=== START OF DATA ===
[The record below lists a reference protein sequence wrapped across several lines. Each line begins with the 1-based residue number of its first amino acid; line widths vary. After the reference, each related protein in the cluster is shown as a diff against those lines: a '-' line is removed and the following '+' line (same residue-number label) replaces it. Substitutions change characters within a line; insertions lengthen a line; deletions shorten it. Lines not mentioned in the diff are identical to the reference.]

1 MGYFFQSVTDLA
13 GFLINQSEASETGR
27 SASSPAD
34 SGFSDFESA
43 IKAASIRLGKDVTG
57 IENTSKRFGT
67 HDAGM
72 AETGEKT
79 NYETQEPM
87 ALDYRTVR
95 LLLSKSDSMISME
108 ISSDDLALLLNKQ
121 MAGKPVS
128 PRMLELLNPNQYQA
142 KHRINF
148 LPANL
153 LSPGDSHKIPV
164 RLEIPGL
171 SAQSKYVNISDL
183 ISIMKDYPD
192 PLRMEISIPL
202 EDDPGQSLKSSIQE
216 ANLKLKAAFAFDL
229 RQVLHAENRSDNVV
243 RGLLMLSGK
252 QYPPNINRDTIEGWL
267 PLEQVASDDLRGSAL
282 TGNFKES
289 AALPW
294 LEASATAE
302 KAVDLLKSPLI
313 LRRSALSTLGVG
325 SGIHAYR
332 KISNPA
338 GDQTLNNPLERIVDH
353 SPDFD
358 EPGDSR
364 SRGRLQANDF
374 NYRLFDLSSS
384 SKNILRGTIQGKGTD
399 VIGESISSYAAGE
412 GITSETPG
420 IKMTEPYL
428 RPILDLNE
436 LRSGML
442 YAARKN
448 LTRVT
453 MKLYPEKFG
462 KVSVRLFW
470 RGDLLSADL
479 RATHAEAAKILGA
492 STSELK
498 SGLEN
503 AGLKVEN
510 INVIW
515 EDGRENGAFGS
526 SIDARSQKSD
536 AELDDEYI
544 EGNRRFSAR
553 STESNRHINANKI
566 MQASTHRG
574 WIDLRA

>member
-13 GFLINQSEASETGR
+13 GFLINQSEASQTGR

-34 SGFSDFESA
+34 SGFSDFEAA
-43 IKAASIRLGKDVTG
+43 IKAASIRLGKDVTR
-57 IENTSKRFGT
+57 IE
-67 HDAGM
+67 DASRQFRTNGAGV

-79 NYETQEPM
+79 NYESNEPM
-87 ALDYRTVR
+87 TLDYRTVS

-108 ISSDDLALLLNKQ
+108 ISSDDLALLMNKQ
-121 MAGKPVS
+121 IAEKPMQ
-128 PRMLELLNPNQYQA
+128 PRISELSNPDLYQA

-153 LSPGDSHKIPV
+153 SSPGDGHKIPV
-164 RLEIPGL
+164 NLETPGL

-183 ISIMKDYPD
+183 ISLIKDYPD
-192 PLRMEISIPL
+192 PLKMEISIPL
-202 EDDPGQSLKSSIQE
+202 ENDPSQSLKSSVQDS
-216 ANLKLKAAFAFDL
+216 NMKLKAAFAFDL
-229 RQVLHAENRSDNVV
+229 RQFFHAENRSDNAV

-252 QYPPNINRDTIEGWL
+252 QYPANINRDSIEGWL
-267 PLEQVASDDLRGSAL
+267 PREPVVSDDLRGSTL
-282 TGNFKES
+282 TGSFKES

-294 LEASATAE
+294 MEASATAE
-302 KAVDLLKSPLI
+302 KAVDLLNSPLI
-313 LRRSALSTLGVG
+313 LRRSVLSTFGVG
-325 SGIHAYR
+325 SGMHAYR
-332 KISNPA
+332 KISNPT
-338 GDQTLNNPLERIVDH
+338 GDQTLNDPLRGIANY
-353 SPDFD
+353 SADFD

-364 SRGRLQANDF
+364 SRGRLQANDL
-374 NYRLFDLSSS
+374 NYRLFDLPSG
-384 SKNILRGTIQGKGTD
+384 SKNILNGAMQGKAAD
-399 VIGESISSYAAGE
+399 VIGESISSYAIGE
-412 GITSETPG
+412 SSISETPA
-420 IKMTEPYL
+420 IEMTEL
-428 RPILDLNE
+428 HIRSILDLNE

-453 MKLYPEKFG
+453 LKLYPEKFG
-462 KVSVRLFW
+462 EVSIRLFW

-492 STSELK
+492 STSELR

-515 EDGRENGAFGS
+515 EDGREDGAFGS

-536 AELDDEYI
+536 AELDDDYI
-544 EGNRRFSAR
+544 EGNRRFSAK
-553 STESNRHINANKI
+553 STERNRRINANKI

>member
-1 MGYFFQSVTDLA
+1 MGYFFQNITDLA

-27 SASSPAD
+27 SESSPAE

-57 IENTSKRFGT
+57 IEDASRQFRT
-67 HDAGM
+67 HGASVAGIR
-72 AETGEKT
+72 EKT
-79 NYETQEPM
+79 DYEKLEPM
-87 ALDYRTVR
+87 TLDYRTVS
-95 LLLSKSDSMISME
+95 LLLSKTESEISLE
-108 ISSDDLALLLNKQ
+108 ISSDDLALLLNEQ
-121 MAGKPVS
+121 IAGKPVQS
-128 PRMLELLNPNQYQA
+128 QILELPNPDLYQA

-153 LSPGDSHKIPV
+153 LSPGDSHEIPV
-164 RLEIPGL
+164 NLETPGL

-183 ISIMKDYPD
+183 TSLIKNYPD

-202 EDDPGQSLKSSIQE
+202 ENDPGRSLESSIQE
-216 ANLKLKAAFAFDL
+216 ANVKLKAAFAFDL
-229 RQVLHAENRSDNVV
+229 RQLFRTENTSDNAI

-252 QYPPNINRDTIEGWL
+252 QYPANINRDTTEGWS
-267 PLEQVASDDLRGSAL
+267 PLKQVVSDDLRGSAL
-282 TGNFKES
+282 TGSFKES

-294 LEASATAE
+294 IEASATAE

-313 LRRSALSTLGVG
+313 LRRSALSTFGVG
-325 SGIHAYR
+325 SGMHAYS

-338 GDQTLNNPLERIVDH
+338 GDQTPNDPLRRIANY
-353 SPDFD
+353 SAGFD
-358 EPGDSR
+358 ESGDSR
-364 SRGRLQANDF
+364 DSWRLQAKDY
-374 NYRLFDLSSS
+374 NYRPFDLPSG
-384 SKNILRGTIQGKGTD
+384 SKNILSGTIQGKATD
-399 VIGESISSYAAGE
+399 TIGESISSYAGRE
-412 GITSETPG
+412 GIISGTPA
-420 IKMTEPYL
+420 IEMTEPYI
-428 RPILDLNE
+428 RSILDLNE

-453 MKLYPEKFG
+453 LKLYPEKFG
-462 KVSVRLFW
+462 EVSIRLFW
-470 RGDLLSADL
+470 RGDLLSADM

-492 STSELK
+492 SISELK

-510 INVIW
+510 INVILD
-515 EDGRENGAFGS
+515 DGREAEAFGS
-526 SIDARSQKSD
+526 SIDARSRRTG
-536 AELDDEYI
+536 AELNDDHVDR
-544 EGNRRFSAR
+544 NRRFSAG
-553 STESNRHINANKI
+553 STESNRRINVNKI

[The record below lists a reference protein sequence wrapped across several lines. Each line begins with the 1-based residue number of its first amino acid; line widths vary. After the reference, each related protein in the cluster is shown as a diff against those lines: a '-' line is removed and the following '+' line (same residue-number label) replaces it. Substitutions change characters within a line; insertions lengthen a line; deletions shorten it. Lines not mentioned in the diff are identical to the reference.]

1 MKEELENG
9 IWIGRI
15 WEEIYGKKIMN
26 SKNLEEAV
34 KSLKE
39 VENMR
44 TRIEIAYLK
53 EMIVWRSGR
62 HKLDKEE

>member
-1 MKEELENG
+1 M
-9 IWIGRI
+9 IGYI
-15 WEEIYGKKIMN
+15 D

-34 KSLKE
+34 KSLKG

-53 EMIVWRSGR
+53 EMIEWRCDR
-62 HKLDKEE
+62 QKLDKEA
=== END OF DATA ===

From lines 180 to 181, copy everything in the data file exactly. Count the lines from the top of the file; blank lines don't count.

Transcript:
-229 RQVLHAENRSDNVV
+229 RQLFRTENTSDNAI